Welcome to Part 4 of this series reviewing the Pluralsight course Aurelia Fundamentals by Brian Noyes.
Brian is CTO and Architect at Solliance, an expert technology solutions development company.
Brian is a Microsoft Regional Director and MVP, and specializes in rich client technologies including XAML and HTML 5, as well as building the services that back them with WCF and ASP.NET Web API.
You can follow Brian through his blog at http://briannoyes.net
Also in this series:
Using Dependency Injection in Aurelia
Purpose of Dependency Injection and Related Patterns
Dependency Injection is mostly about having loose coupling between dependent components.
Brian also mentions a couple of closely related patterns: Inversion of Control and Service Location
There are also many other Pluralsight Courses which cover Dependency Injection and/or Inversion of Control.
The ones that I have seen and found worthwhile are:
C# Interfaces by Jeremy Clark
RequireJS Dependency Injection and Module Loading by Jeff Valore
Understanding ASP.NET Core by Roland Guijt
SOLID Principles of Object Oriented Design by Steve Smith
Inversion of Control by John Sonmez
Practical IoC with ASP.NET MVC4 by John Sonmez
To learn more about the Service Locator pattern, see John Brown’s Service Locator module in the Design Patterns Library course. For just a very brief Service Locator summary read this wikipedia article.
Also see my Design Patterns page.
Inversion of Control/Dependency Injection: Problem and Solution
Brian gives an example:
- Some Consumer object is dependent on A
- A is dependent on B and C
- B is dependent on D
- C is dependent on D and E
The brute force way to implement this is to new up every object before it is used, i.e. in A we would have new B(); and new C(); and so on. There are two problems with this:
- Very tight coupling between each component
- There may be shared state, and we can’t use that when we are creating separate instances of that state
There are some possible hacky workarounds, but Dependency Injection and Inversion of Control offers us a much better solution.
Brian explains the process that an IoC container goes through in this example.
Using ‘inject’ Decorator in Aurelia
The pattern is:
- import the necessary modules
- use the @inject decorator, passing in a service as a parameter
Brian says here that they are an ES2016 feature. This is not true because they are currently a just a ES2017 stage 1 proposal. It is supported by TypeScript, and you can read more about that in the TypeScript Handbook.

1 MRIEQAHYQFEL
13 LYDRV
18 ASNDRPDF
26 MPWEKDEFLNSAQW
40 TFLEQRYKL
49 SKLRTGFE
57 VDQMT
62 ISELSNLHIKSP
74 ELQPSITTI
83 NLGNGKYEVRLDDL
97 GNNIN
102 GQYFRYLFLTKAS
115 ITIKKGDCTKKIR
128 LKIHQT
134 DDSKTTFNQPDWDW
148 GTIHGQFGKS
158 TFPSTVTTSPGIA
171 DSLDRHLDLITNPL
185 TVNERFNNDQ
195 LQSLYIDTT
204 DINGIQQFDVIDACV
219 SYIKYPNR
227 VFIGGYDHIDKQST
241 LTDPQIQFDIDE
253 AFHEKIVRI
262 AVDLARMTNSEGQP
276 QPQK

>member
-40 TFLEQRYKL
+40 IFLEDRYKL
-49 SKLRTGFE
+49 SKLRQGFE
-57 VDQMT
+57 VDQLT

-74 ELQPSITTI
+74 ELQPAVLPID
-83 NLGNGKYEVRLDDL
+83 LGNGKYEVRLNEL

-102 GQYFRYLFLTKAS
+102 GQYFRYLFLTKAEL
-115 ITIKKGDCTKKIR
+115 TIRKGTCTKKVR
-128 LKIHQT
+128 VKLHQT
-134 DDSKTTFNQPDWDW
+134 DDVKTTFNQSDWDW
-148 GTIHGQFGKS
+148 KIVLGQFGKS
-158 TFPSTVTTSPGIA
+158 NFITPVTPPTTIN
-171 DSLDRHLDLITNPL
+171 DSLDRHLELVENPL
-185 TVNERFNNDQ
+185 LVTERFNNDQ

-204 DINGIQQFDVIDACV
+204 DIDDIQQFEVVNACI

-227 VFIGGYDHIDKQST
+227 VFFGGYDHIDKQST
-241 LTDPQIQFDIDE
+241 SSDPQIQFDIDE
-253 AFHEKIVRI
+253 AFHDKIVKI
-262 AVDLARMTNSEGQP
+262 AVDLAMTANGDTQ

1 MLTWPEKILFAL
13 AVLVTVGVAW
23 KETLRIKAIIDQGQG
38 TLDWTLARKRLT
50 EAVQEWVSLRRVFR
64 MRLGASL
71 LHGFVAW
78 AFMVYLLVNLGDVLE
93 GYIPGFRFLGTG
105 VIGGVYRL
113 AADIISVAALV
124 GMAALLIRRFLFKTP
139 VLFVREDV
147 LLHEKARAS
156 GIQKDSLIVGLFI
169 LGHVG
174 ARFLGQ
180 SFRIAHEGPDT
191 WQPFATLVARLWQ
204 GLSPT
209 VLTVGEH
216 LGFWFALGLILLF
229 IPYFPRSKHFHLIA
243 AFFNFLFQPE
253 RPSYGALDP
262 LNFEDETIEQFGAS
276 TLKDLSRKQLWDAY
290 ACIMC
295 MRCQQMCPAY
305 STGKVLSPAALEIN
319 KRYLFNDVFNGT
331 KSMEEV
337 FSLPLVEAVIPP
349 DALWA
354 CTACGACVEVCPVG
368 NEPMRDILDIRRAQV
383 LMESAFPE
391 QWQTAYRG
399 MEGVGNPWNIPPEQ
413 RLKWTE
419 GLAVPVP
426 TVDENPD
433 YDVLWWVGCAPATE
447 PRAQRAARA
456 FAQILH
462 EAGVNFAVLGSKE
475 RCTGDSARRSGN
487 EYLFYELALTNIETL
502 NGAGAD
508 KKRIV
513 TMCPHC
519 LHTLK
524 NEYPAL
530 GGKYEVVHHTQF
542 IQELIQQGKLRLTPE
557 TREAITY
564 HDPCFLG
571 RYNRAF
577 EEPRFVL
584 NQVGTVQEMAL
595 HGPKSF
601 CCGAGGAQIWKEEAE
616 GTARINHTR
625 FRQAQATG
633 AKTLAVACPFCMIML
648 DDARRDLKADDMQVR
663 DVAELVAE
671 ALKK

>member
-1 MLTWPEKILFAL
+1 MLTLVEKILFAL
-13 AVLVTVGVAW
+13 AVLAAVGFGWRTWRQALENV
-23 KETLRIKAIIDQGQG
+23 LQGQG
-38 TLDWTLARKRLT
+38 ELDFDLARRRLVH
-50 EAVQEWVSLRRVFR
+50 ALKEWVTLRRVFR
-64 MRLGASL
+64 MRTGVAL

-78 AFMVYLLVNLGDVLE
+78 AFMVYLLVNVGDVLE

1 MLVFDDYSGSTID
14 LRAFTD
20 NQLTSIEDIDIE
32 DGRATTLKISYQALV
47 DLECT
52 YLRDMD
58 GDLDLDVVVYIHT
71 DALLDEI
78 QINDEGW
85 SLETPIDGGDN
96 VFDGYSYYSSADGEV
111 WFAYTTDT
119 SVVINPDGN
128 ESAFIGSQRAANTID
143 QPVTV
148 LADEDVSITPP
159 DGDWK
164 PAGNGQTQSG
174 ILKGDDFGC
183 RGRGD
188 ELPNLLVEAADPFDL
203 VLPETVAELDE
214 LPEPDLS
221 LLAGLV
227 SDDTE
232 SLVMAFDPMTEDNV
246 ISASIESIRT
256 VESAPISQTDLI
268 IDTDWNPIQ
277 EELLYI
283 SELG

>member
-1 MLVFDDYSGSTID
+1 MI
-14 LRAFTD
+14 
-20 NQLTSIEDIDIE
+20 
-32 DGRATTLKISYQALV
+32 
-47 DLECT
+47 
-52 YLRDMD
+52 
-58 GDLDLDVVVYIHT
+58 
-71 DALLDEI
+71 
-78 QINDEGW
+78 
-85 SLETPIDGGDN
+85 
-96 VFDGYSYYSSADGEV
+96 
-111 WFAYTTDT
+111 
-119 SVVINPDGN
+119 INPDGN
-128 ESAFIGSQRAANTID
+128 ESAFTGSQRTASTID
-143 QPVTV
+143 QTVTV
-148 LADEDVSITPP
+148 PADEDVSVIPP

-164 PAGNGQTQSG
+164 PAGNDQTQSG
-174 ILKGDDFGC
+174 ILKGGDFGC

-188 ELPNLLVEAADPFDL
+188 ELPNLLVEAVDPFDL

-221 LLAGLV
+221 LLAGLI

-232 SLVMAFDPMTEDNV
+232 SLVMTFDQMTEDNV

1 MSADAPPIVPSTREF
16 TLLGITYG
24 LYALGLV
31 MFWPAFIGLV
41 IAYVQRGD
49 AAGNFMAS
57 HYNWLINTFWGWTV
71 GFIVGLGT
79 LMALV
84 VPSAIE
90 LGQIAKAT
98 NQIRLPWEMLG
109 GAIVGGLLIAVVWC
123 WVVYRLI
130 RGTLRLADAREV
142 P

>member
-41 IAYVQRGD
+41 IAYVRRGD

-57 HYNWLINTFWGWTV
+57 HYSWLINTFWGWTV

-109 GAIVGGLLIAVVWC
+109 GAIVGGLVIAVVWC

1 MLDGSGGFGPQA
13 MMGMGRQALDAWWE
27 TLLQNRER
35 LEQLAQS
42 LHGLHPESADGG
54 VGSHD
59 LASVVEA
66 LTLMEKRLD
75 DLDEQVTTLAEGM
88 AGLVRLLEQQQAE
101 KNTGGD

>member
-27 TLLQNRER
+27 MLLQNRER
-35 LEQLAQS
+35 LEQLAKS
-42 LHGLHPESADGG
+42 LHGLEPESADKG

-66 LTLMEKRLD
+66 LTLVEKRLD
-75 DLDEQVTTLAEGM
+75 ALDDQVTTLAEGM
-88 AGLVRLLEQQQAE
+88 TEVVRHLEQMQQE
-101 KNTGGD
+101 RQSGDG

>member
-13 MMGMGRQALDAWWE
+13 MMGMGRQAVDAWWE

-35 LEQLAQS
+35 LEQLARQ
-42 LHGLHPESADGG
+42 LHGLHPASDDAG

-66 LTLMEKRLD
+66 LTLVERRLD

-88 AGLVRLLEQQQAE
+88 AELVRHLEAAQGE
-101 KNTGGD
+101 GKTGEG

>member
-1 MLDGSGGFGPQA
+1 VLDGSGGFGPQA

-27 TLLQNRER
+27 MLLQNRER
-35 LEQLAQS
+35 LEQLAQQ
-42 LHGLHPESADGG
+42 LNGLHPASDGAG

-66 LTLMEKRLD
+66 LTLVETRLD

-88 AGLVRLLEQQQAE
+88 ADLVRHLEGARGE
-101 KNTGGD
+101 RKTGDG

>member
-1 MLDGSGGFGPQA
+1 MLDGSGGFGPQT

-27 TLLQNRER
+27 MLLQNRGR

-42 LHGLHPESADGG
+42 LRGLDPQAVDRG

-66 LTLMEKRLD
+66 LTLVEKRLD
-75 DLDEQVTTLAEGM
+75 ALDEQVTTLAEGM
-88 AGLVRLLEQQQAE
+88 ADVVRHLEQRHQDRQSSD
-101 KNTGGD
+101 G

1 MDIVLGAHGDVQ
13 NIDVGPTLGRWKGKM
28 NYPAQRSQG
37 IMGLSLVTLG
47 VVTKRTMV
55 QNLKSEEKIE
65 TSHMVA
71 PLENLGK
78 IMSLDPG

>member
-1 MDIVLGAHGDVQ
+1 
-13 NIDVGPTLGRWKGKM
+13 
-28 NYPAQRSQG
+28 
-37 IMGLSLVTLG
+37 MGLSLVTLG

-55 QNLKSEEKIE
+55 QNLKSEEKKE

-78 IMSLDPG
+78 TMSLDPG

Brian explains that there is an alternate solution supported by Aurelia which is static property injection, with an array of type names
static inject = [SomeService];
Dependency Injection in Action
This demonstration uses the class decorator syntax to inject DataCache into the Event and Events class constructors.
We see that the DataCache is shared state, and that the default mode of dependency injection in Aurelia is a singleton.
Declaratively Registering Lifetime Instances in Aurelia
We can indicate on class what instance lifetime it should have in container. There are two main patterns:
- Singleton – constructed on first injection, same reference passed into other injections
- Transient – new instance created for each injection
As the default mode is singleton, it is not necessary to specify the instance lifetime as a singleton, but you can make it explicit if you prefer.
Using Lifetime Management Decorators in Aurelia
Brian demonstrates how to use the transient decorator to specify a transient property.
We see in the console logs 3 separate constructions of DataCache
Explicitly Registering Types and Instances in Aurelia
There are three options:
- instance – just new up an object, then register it with the container
For further information see Object Lifetime, Child Containers and Default Behavior
Using Framework Configuration to Explicitly Register Types
This demo updates our configure function again, and we see how to implement each of the three options described in the previous lesson.
Using Resolvers in Aurelia
There are currently 4 out of the box resolvers. Three of them are described in this lesson
- Lazy.of(T) – Injects a function for lazily evaluating the dependency
- All.of(T) – Injects an array of all services registered with the provided key
- Optional.of(T) – Injects an instance of a class only if it already exists in the container; null otherwise.
See Resolvers in the official documentation to learn Parent.of(T)
Lazy Loading and Plugin Instancing with Aurelia
First a demo of using Lazy.of(T).
Brian creates an ImLazy class with a constructor and a doStuff method.
Then events.js is created with Events class and the method createAndUseImLazy.
In events.html there’s a button that calls createAndUseImLazy
The effect of all this is to defer the construction of the dependent object until the point where we need to use it.
Next, a demo of All.of(T), which is useful for plugins. We might want to register all plugins that are associated with a 3rd party system.
First we need a plugin definition. We see a class PlugIn1 with a doPlugInStuff method and another class PlugIn2 with another doPlugInStuff method.
In main.js we see how to import these plugin types and register them as transient.
Finally we inject All.of(“SuperPlugIn”) into our Events class.
So we have got multiple instances of different types all registered under the same name “SuperPlugIn”.
Registering Global Dependencies
This is a great way to avoid repetitive import declarations. We register a dependency globally through the app configure method.
It will then be available for injection into our modules without an import statement, and can be used in our views without a <require> element.
We do this with the globalResources keyword.
For more information see the FrameworkConfiguration documentation.